What does a community of support look like when you’re a teacher? How does a community like that help you learn? How does it lift you on those hardest of days? How does it challenge you? And why is a community so important?
When I started teaching, most of our teaching communities existed ‘in person’ - the community of other teachers in our school, the other teachers you meet at professional development opportunities, your friends from university.
The online teacher support space was very different from how it is today. Facebook and Twitter were fledgling sites, with invitations and limited reach. Yahoo groups were clunky things and message boards had all sorts of restrictive rules.
At that point, I found my online teaching community through blogs. Blogging allowed me to reach out and beyond the teaching community of South East Queensland to make teaching friends around the world. It allowed me to discover new ideas and new ways of teaching from the comfort of my home. Through comments on the blogs of others and eventually my own blog, I could ask questions, share what I was doing in my own classroom and clarify my own opinions about teaching and learning.
As technology has improved, we’ve been able to connect as teachers better than ever. We can find teachers everywhere; teachers who are passionate about different topics - from flexible seating to reader’s workshop to integrating STEM. We can still find people through blogs, but also on Facebook, Twitter, Slack, Instagram and more.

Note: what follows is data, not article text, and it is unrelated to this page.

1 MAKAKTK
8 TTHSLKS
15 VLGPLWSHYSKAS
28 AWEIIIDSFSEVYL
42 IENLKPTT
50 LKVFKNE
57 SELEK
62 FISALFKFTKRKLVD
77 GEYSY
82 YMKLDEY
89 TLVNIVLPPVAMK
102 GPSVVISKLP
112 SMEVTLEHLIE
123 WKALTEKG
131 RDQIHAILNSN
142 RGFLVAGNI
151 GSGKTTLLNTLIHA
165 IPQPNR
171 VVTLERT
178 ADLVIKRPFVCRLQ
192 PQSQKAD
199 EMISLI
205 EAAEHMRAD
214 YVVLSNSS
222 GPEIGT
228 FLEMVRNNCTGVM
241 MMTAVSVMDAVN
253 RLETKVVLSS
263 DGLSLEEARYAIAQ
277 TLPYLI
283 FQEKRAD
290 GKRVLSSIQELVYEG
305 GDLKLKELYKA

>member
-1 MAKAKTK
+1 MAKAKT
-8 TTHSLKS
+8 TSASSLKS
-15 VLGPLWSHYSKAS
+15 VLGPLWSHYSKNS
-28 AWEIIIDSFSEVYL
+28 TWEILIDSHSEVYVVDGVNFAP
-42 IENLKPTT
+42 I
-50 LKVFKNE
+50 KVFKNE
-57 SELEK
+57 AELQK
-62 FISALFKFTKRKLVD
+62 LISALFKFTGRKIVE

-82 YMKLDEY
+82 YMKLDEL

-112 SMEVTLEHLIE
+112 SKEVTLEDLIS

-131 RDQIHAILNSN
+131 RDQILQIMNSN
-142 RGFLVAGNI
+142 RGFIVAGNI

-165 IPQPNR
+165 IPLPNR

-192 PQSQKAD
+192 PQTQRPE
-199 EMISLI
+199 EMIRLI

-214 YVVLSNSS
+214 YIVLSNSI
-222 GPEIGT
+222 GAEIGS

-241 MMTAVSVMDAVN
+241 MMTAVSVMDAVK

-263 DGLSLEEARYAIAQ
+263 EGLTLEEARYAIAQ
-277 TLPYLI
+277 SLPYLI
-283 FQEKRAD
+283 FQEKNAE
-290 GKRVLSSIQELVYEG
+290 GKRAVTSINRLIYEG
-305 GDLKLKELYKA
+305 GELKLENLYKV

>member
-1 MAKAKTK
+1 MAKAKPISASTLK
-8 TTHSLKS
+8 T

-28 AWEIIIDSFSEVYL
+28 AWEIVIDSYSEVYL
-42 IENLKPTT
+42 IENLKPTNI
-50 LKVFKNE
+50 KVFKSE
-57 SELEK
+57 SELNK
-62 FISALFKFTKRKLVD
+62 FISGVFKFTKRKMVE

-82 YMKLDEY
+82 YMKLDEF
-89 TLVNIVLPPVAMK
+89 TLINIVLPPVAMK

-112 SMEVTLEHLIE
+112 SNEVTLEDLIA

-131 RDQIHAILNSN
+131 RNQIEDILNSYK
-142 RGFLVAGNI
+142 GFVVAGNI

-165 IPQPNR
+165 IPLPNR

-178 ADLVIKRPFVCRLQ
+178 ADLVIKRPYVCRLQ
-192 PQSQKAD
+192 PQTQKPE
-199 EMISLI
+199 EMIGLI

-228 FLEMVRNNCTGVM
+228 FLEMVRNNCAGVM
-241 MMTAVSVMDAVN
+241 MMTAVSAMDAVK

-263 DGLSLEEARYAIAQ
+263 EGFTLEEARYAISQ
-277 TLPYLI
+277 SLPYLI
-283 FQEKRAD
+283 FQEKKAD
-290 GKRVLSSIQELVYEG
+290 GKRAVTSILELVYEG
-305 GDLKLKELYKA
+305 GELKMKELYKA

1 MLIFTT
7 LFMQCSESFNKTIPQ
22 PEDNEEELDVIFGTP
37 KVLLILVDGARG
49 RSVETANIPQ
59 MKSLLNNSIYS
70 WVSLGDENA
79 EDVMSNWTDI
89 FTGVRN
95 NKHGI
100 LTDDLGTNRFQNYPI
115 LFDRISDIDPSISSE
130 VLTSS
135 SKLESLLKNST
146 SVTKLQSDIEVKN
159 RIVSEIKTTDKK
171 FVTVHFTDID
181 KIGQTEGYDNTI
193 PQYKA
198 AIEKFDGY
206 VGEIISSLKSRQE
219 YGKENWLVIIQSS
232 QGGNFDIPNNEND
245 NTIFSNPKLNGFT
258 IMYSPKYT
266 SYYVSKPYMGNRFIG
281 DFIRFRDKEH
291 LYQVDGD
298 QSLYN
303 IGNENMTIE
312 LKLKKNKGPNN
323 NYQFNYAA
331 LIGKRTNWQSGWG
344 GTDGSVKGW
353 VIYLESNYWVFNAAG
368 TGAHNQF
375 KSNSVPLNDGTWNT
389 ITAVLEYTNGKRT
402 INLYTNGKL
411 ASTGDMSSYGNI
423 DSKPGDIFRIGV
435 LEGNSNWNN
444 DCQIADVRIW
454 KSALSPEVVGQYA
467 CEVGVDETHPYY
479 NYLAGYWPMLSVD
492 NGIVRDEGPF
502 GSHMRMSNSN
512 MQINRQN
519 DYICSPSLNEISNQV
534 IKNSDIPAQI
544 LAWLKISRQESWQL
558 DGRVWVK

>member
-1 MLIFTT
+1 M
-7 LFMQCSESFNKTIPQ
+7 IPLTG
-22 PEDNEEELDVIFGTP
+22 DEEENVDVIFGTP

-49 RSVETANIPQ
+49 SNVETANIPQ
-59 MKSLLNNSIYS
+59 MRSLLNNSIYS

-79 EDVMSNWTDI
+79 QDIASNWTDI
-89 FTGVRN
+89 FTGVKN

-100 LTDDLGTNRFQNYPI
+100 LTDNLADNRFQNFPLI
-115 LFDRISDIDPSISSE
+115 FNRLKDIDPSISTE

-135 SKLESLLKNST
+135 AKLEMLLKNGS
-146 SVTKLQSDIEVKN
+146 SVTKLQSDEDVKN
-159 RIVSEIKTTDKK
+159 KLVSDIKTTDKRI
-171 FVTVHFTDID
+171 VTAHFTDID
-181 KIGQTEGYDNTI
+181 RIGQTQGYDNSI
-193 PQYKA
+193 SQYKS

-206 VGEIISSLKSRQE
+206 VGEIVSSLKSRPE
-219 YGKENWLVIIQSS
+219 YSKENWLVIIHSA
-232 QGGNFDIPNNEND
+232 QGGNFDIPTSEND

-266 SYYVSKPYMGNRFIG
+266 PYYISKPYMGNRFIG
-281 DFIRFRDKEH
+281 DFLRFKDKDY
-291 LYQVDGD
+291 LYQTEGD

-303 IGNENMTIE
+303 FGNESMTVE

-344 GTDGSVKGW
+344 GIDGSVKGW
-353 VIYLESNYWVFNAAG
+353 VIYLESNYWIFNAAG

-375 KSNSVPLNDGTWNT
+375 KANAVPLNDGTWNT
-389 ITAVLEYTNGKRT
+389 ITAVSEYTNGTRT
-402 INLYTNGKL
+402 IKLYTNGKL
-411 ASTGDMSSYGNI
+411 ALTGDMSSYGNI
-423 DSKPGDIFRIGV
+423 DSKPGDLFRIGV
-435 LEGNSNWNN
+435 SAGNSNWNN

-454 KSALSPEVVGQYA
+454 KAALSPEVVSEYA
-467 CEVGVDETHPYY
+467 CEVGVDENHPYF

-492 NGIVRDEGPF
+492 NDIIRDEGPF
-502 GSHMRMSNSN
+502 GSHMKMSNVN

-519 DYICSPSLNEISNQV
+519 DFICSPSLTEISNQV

Why Are Teaching Communities Important?
For me, a teaching community reminds me that I’m a lifelong learner - that there’s always more in this world to explore and apply. I can follow a tweet to a blog post to academic studies to teachers in a group discussing how something looks in their classroom and I’m better for the experience.
Teaching communities can also be places of support when things aren’t going right. When we can talk about teaching issues in safe teaching communities, there’s usually someone else who’s been in a similar position and can offer advice.
A great online teaching community is also a place of celebration. A place where you can talk about the lesson which kept every student engaged, the elusive ah-ha moments we all chase or those rare days when you manage to clean your teacher’s desk and get out the door before dark!
Where Are Your Online Learning Communities?
Are you a teacher in Australia or New Zealand interested in joining a community to chat about, celebrate and support other teachers in teaching English and Social Studies (or HASS for Australian teachers)?
Read, Write and Explore the World is a new Facebook group from the teacher-resource creating team of Hinemoa from Top Teaching Tasks and myself. We would love yo have you along as we build a brilliant online teaching community where we can learn, ask questions and celebrate those great English and Social Studies moments in your classroom!